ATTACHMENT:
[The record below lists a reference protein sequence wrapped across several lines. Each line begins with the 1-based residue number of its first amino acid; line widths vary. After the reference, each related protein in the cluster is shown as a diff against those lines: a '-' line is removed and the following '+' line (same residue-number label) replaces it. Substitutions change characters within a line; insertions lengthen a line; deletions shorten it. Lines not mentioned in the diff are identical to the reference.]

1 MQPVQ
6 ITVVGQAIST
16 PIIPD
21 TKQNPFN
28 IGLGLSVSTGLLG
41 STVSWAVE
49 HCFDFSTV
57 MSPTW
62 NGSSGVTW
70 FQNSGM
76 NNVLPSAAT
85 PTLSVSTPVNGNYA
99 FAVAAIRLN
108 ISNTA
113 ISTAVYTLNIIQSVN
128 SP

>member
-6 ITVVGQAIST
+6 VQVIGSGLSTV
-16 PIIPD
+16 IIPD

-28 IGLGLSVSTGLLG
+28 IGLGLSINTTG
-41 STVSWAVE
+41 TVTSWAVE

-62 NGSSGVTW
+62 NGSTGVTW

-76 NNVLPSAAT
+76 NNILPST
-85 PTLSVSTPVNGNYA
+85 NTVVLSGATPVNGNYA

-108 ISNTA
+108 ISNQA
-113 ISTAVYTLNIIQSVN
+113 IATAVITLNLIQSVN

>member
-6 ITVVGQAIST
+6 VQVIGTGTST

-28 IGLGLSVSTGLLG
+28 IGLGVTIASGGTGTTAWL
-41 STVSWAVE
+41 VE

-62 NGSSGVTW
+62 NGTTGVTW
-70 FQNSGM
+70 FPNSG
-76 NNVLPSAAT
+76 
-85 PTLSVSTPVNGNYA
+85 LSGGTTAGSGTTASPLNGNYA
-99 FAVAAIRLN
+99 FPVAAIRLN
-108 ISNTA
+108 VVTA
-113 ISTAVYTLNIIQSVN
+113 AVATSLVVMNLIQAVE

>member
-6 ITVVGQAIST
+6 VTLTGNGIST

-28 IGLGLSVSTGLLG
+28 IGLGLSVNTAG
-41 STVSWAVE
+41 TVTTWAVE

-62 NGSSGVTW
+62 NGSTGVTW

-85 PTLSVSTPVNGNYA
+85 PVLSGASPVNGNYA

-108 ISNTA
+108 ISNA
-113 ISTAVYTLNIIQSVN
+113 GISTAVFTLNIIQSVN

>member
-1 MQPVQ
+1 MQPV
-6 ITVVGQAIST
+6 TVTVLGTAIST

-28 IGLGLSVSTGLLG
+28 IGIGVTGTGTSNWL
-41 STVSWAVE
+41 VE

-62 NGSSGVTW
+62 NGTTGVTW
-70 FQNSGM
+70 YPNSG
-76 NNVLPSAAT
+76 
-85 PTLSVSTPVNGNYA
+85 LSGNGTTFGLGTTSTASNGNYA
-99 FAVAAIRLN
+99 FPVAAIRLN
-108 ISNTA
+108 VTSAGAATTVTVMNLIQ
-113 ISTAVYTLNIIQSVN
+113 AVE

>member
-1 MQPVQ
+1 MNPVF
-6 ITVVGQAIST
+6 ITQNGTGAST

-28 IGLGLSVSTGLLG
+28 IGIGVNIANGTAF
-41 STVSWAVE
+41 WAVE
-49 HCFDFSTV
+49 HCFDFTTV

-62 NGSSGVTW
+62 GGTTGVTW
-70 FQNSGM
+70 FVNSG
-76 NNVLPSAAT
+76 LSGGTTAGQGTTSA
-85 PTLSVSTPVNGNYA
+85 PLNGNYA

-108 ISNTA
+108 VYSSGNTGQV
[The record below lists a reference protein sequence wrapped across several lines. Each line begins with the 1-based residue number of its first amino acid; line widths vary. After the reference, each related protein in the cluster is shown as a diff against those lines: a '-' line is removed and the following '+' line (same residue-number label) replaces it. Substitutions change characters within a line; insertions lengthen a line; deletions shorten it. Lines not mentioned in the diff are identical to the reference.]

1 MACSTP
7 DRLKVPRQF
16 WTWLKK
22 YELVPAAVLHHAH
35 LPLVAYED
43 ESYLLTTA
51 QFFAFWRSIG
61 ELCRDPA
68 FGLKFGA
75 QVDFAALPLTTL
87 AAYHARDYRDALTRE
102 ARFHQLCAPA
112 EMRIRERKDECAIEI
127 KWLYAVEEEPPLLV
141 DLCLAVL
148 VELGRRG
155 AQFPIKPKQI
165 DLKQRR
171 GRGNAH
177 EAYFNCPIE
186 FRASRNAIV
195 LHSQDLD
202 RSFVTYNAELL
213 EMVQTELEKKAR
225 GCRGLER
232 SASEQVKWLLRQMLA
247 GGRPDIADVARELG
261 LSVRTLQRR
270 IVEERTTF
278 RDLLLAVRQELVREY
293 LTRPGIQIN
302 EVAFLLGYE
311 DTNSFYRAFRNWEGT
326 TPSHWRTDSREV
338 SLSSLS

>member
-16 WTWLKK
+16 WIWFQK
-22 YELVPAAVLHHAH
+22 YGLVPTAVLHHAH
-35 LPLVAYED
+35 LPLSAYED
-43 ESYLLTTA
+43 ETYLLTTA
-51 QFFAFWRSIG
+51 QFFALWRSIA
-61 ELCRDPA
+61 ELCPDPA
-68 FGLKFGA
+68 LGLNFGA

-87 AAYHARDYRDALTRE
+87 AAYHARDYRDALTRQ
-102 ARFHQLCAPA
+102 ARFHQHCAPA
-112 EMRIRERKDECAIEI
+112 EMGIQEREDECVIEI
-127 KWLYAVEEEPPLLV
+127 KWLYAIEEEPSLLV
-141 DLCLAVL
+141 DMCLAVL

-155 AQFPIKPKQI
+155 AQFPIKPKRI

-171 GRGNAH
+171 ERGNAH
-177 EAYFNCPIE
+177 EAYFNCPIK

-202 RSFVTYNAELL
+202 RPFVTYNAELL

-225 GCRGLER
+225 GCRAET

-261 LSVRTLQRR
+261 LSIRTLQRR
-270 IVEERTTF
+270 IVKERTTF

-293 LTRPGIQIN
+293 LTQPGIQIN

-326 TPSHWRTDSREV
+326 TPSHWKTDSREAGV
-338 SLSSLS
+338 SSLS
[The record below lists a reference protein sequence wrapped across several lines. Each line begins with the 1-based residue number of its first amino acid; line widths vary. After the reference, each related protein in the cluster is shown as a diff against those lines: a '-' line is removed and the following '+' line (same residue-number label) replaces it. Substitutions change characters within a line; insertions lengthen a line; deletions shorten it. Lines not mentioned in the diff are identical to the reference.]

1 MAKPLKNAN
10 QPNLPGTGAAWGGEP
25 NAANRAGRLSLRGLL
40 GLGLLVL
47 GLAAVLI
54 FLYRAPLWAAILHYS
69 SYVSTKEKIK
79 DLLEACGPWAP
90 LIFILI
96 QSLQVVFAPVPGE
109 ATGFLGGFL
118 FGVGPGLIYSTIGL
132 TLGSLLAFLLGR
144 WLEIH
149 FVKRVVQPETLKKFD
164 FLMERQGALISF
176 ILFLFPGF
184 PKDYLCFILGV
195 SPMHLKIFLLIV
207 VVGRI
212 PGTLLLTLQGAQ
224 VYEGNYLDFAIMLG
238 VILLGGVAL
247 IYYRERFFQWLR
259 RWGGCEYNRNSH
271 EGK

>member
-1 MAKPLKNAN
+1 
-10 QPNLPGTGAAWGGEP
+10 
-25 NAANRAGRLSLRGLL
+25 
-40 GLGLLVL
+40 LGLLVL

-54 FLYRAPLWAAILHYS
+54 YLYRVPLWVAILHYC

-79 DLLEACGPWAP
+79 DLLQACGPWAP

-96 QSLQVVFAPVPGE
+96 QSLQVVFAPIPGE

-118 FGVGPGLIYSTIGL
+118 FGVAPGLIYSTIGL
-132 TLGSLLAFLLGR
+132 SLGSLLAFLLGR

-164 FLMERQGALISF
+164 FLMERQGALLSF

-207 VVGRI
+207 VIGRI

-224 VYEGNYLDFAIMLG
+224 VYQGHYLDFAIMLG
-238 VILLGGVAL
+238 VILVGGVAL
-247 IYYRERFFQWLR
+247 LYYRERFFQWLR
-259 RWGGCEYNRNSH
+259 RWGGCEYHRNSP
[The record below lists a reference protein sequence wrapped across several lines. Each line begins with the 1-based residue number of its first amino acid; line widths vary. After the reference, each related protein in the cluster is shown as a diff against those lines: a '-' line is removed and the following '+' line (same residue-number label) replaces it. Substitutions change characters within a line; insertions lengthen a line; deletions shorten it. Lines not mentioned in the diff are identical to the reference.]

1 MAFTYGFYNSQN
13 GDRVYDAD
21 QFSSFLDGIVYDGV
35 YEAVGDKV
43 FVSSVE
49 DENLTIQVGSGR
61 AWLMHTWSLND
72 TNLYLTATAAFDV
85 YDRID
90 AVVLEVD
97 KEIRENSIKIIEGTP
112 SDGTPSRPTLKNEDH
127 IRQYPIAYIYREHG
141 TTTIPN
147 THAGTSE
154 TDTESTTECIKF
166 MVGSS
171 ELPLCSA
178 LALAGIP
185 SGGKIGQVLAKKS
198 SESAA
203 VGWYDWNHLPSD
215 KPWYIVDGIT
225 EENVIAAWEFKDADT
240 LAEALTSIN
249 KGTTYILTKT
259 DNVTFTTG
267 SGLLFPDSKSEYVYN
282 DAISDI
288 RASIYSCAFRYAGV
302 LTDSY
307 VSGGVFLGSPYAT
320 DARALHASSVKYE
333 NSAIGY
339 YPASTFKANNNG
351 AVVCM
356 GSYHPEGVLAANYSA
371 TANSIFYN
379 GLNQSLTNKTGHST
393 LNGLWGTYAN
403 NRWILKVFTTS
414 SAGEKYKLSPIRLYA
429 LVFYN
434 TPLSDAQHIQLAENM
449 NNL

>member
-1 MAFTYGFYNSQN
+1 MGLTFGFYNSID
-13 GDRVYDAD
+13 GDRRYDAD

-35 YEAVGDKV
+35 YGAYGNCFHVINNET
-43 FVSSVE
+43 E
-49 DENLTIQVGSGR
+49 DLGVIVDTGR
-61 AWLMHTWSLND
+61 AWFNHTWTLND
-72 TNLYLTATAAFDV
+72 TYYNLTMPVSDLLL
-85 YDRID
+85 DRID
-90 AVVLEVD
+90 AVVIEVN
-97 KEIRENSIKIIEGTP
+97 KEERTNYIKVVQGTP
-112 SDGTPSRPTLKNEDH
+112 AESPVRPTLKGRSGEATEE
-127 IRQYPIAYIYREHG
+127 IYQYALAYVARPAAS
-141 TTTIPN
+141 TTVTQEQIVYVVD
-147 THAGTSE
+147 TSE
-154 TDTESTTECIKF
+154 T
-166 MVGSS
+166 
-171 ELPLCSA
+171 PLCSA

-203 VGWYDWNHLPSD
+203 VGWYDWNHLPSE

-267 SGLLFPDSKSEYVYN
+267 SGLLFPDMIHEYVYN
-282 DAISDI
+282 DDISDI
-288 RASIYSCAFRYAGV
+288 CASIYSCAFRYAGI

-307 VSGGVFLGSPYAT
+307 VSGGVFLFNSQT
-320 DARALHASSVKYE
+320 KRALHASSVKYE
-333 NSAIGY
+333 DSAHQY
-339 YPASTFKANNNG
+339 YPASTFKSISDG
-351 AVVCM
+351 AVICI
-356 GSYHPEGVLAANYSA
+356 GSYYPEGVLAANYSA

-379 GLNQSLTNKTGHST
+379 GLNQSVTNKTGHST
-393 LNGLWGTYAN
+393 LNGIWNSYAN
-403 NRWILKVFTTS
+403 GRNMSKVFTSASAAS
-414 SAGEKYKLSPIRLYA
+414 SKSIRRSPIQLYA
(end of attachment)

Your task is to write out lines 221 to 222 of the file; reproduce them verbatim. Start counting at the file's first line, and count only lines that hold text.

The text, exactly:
238 VILLGGVAL
247 IYYRERFFQWLR